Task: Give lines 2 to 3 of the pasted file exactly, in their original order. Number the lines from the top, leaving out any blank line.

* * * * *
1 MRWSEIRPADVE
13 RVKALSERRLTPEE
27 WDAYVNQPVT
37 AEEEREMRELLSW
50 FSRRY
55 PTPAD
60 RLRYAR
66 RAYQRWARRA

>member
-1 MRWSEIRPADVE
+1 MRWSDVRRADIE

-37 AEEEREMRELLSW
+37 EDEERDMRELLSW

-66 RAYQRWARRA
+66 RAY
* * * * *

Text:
13 RVKALSERRLTPEE
27 WDAYVNQPVT